Buzet, Istria

This small town is situated on a lonely hill in the northern part of central Istria in the middle of a wide valley where the River Mirna flows. The location has been inhabited since pre-historic times. Beneath Buzet was the cross-roads of the main routes from the north to the south (at the foot of the limestone massif Cicarija) and from the west to the east (from the karst to the sea along the Mirna valley). The present settlement is spread out at the foot of the hill, in the Funtana area.

In Roman times the hill town was known as Pinguentum, from which came the Old Slavonic Plzet, or Blzet and then today's form, Buzet. Many archaeological finds date from the time of the great migrations: below the town a food store from the Langobard-Avarian-Slavic migrations has been found (Brezac about AD 600), an old Slavonic burial ground (Mala Vrata 9th-10th centuries), and an ethnically mixed settlement, Byzantine (soldiers) and Slavic (peasants and their families), in the area of Mejica. After all these movements, the town became a Slavic community with a local chieftain at its head. In the Middle Ages it was the property of the Patriarchs of Aquileia, and then various feudal families, until it was taken over by the Venetians in 1421. After 1511 the military leadership of Venetian Istria had its headquarters in Buzet. It remained under Venetian control until their empire fell in 1797. During the 15th century the town was frequently subjected to attack by the Turks, so it had to be protected by high walls. The present appearance of the town also dates from this time. Once the danger from the Turks had passed, homes were built along the walls. Two gates remain intact, the main one from 1547 (Vela vrata) and the northern gate (Mala vrata) from 1592.

In the centre of the town there is a large Baroque communal cistern with Baroque architectural decorations. On the main square, on top of the hill and on a terrace which has been cut out of natural rock, stands the Parish Church of the Assumption (Uznesenja Marijina) which was restored in 1784. The church has many valuable silver items amongst its treasures, which are the work of local masters. In the fraternal Church of St. George (Sveti Juraj), on the northern side of the town, which was built at the beginning of the 17th century (1611), there is a large altarpiece showing the Miracles of St. Anthony (Sveti Antun of Padua). It is of the Tiepolo school. The wooden choir stalls are the work of a local master of the second half of the 18th century. The cemetery church which was built in 1651, has some Roman carved reliefs built into its stonework. The Folk Museum of the Buzet Region (Muzej Buzestine) was founded in 1963 and consists of a collection of stone monuments, archaeological, ethnographic, cultural and historic collections, as well as an exhibition of more recent history in the Buzet area. The museum also houses several old craftsmen's workshops which have been preserved, both in the museum itself and in the town (a baker's, a potter's, a combmaker's and a blacksmith's). The stone collection includes examples of cult carvings (sacrificial altars) gravestones (stelae, cippi, tituli); special prominence is given to representations of the god Silvanus and the goddesses Diana and Ceres. The archaeological collection includes finds from the area around Buzet, from pre-historic times, the Roman era and more important finds from the time of the great migrations. There are some very significant finds from the old Slavic burial ground below Buzet. The ethnographic, cultural and historic collection has objects relating to the spiritual and material life of an Istrian village: national costumes, town and village furniture, as well as documents relating to the period of the National Revival in the second half of the 19th century, and of the period of Fascism and the national resistance during World WaI II, and contains original documents and items that round off the historical presentation of the Buzet area from pre-historical times until the present day.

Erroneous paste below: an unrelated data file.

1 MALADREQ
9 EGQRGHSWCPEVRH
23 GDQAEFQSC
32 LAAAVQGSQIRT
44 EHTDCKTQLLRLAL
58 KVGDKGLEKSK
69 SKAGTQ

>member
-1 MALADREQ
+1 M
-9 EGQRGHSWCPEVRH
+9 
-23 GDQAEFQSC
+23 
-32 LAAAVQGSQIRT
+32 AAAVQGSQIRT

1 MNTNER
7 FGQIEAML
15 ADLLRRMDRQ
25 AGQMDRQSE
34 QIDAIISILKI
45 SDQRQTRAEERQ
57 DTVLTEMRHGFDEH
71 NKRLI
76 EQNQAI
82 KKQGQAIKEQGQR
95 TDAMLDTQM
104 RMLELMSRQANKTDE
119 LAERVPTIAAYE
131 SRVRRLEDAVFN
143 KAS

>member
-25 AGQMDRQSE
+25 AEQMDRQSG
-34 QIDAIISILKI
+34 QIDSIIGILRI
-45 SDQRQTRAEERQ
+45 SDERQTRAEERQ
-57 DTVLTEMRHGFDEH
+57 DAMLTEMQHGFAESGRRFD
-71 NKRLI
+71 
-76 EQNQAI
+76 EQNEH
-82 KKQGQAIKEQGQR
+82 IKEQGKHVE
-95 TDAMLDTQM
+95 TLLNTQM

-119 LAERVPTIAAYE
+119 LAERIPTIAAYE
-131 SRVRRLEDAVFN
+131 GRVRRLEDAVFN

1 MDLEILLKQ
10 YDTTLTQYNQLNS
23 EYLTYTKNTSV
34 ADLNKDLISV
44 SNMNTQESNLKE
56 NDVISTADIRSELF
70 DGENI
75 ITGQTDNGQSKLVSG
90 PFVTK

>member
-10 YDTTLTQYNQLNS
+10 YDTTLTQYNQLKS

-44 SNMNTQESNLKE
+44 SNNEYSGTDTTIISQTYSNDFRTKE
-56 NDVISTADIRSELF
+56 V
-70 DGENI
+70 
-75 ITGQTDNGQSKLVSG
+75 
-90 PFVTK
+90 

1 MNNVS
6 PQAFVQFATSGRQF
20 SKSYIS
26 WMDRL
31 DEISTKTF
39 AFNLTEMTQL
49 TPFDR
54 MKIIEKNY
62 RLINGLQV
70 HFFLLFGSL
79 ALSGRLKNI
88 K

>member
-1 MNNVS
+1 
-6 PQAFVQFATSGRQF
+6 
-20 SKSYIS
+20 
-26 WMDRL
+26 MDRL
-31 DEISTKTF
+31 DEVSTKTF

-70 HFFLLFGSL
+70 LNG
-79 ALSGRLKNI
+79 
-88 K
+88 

Stipan Konzul Istrian was born in Buzet. He was a Croatian Protestant writer from the second part of the 16th century, who printed the first book in the Glagolitic, Cyrillic and Latin alphabets in Urach in Germany, as well as several books in Italian. Important editions in Croatian include the New Testament and other religious and religious propaganda books.